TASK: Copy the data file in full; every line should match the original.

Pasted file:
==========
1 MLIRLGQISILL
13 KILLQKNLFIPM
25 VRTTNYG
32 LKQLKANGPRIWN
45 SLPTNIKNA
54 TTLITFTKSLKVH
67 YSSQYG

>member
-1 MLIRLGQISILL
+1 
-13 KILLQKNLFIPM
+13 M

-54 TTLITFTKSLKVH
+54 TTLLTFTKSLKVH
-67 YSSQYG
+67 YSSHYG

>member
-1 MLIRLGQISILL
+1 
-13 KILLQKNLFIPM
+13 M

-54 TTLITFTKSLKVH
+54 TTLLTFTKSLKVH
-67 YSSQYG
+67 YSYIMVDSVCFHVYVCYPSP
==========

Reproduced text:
1 MLIRLGQISILL
13 KILLQKNLFIPM
25 VRTTNYG
32 LKQLKANGPRIWN
45 SLPTNIKNA
54 TTLITFTKSLKVH
67 YSSQYG

>member
-1 MLIRLGQISILL
+1 
-13 KILLQKNLFIPM
+13 M

-54 TTLITFTKSLKVH
+54 TTLLTFTKSLKVH
-67 YSSQYG
+67 YSSHYG

>member
-1 MLIRLGQISILL
+1 
-13 KILLQKNLFIPM
+13 M

-54 TTLITFTKSLKVH
+54 TTLLTFTKSLKVH
-67 YSSQYG
+67 YSYIMVDSVCFHVYVCYPSP